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Jackson-area families ignore weather, get a taste of fun on the farm
By Jackson Citizen Patriot staff
October 24, 2009, 10:54PM
Katie Rausch |
Skyler, 5, and her sister Anna Lyse Macomber , 6, pet a male Fennec Fox on Saturday at Meckley’s Flavor Fruit Farm in Cement City. The girls, who were spending the afternoon at the farm with their parents, were checking out some of the exotic animals Premier Animal Attractions, Inc. had brought for the day.
The weather might not have been ideal, but it didn't stop newly engaged Michael Cybulski and Lisa Newman from having a last bit of fall fun.
"We'll be out here, rain or shine," Cybulski said.
Cold temperatures and a little rain didn't deter other families, either. Several dozen made the trek Saturday to Meckley's Flavor Fruit Farm in Cement City.
By early afternoon, both storehouses were packed with people buying home-pressed cider, doughnuts and other fall treats. Outside, visitors roasted hot dogs over an open fire, and children pointed in awe at a lion cub, kangaroo and diminutive fox on display in a heated tent.
Ricky Macomber and his wife, Sarah, watched while his two daughters, Anna Lyse, 6, and Skyler, 5, fawned over the rare fox.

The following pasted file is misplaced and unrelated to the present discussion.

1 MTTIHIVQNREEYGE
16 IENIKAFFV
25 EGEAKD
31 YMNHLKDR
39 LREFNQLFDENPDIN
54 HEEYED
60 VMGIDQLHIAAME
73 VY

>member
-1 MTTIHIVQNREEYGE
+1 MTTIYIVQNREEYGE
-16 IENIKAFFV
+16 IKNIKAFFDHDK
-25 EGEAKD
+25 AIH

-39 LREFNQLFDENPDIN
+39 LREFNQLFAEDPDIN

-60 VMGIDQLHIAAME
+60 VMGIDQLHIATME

"They always have something different," Macomber said.
Meckley's often brings in attractions not found on other farms and orchards. Premier Animal Attractions Inc., a self-funded private zoo, provided the three unusual animals Saturday.
The Macombers once rode an elephant at Meckley's. This year, they had their picture taken with the 15-week-old African lion cub.
And building memories is what it's all about, said Steve Meckley, owner of Meckley's Flavor Fruit Farm.
Meckley took over from his father, who bought the 378-acre farm in 1956. He said seeing people enjoying his family's farm and its products makes the job worth it.
"It amazes me how entrenched we are in families' fall activities," He said. "We have people who've come here for four, five generations."
Meckley said the family atmosphere doesn't end with the visitors.
On Saturday afternoon, a crowd of customers watched while Meckley and a teenage employee poured apple mash onto a cider press.
Andrew Scoby, 17, was just getting the hang of pouring the mash in a square form so it would press the best. He's been working for Meckley for seven years.
"This is like my second home," Scoby said of the farm.
Scoby said he'd like to own his own orchard and bakery someday.
"I don't know, though," he said. "I don't want to take any business away from Steve."
Photos and story by Katie Rausch
Jackson Citizen Patriot